In 1969, McMoRan Exploration Company was founded, which, in 1981, would merge with Freeport Minerals, formerly Freeport Sulphur, to form Freeport-McMoRan.
In 1971, the company changed its name to Freeport Minerals Company, (not to be confused with Freeport Minerals Corporation, founded in 1834).
In 1981, Freeport Minerals Company merged with the McMoRan Oil and Gas Company. The McMoRan Oil and Gas Company was founded in 1967 by three partners, William Kennon McWilliams Jr. ("Mc"), James Robert (Jim Bob) Moffett ("Mo"), who were both petroleum geologists, and Mack Rankin ("Ran"), "a specialist in land-leasing and sales operations." Kent McWilliams (died 1997) was extremely knowledgeable about the micro-paleontology of the Louisiana and Texas coasts.
In 1981, the company formed a 70/30 joint venture with an affiliate of FMC Corporation to operate a gold mine in Jerrit Canyon, Nevada. In 1982, Freeport Gold Company was the world's largest gold producer, producing 196,000 troy ounces (6,100 kg) of gold in its first full year of operation. In 1985, the company headquarters moved to New Orleans, Louisiana. The company also sold a 25% interest in some[which?] oil and gas reserves to Britoil for $73.5 million.
In 1994, the company completed the corporate spin-off of its entire interest in Freeport-McMoRan Copper & Gold, which owned the Grasberg mine.
In 1997, IMC Global, a large fertilizer producer, acquired Freeport-McMoRan Inc., the former parent company that now owned the sulfur and fertilizer businesses, in a $750 million transaction. Shareholders of Freeport-McMoRan received shares of IMC Global.
The Indonesian government asked Freeport to substantiate Bre-X's claims of having found the largest gold mine ever discovered. In 1997, the company announced that its prospective partner Bre-X did not have gold reserves at its Indonesian mine, as it had reported. Bre-X subsequently was exposed as a fraud and went bankrupt.
In 1998, low commodity prices forced the company to suspend its dividend.
In 2003, the company was subpoenaed as part of an investigation by anti-trust authorities in the United States, Canada, and Europe into price fixing in the copper industry.
On March 19, 2007, the company acquired Phelps Dodge and became the largest copper producer of any public company in the world. The corporate headquarters was moved from New Orleans, Louisiana to Phoenix, Arizona.
In 2012, the company announced agreements to acquire affiliated companies McMoRan Exploration Company and Plains Exploration & Production Company for a total enterprise value of over $20 billion. The transaction added significantly to the company's petroleum assets. The transaction was criticized as a conflict of interest due to the common ownership of the companies. In 2015, the company paid a $137.5 million settlement to resolve claims that executives and directors had conflicts of interest that resulted in the company overpaying in that transaction.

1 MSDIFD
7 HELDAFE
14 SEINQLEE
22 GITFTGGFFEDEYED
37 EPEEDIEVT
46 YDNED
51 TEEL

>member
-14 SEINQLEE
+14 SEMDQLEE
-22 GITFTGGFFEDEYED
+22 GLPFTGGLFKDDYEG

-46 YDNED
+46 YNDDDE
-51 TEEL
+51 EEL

In 2014, the company sold its assets in the Eagle Ford shale to Encana for $3.1 billion. In 2015, the company announced job cuts at its Sierrita Mine in Arizona due to low copper and molybdenum prices.
On December 28, 2015, the company announced that James R. Moffett would resign as chairman of the company and be replaced by Gerald J. Ford. Moffett received $16.1 million in severance pay and cash retirement plans totaling more than $63 million. Moffett continued to consult for the company for annual fees of $1.5 million.
In August 2017, the company agreed to give a 51% interest in the Grasberg mine to the Government of Indonesia and build a smelter in exchange for a special permit to operate the mine until 2041.
In 2005, The New York Times reported that the company paid local military and police generals, colonels, majors and captains, and military units, a total of nearly US$20 million between 1998 and 2004. One individual received up to US$150,000. The payments were meant to secure the reserve. The company responded that the payments were not for individuals, but rather for infrastructure, food, housing, fuel, travel, vehicle repairs and allowances to cover incidental and administrative costs. According to the report, anonymous sources within the company also claimed that company chairman James R. Moffet courted Indonesia's dictator and "his cronies", cutting them in on deals. Another employee is said to have worked on a program to monitor environmentalists' e-mails and telephone conversations, in cooperation with Indonesian military intelligence officers.
The Grasberg mine's tailings "severely impacted" more than 11 square miles (28 km2) of rainforest, according to a 1996 Dames & Moore environmental audit. The report, endorsed by Freeport, also estimated that during the life of the mine 3.2 billion tons of waste rock—a great part of which generates acid—will be dumped into the local river system. Overburden (waste rock) from the mine has polluted a nearby lake due to acid mine drainage.
Citing extensive, long-term and irreversible environmental damage in New Guinea, The Government Pension Fund of Norway has excluded Freeport-McMoRan from its investment portfolio, following a recommendation from the fund's ethical council.
The company is a signatory participant of the Voluntary Principles on Security and Human Rights. However, the company has been accused of funding the Indonesian government to secure its reserve through militaristic oppression of the native West Papuan people.
Production at the mine has been affected by several strikes:
On October 17, 2011, the company halted operations in Papua amid a strike that led to a deteriorating security situation and intensified calls for Papuan independence. Seventy percent of Grasberg workers joined the strike, appealing for higher pay September 15, 2011, blocking roads, clashing with police and cutting the pipeline in several places.
In October 2014, around 1,000 workers stayed home and demanded the firing of 50 managers as a result of a fatal accident at the Grasberg mine. Production declined to 60-70% of normal levels as a result of the strike.
In 2017, 5,000 workers at the mine participated in a labor strike that lasted over 4 months.
Based on 2014 data, the Political Economy Research Institute ranked Freeport-McMoRan 13th among corporations emitting airborne pollutants in the U.S. The ranking is based on emission quantities and toxicity. In 2012, the company paid a $6.8 million fine to the United States Department of the Interior for pollution at the company's Morenci copper mine in southeastern Arizona.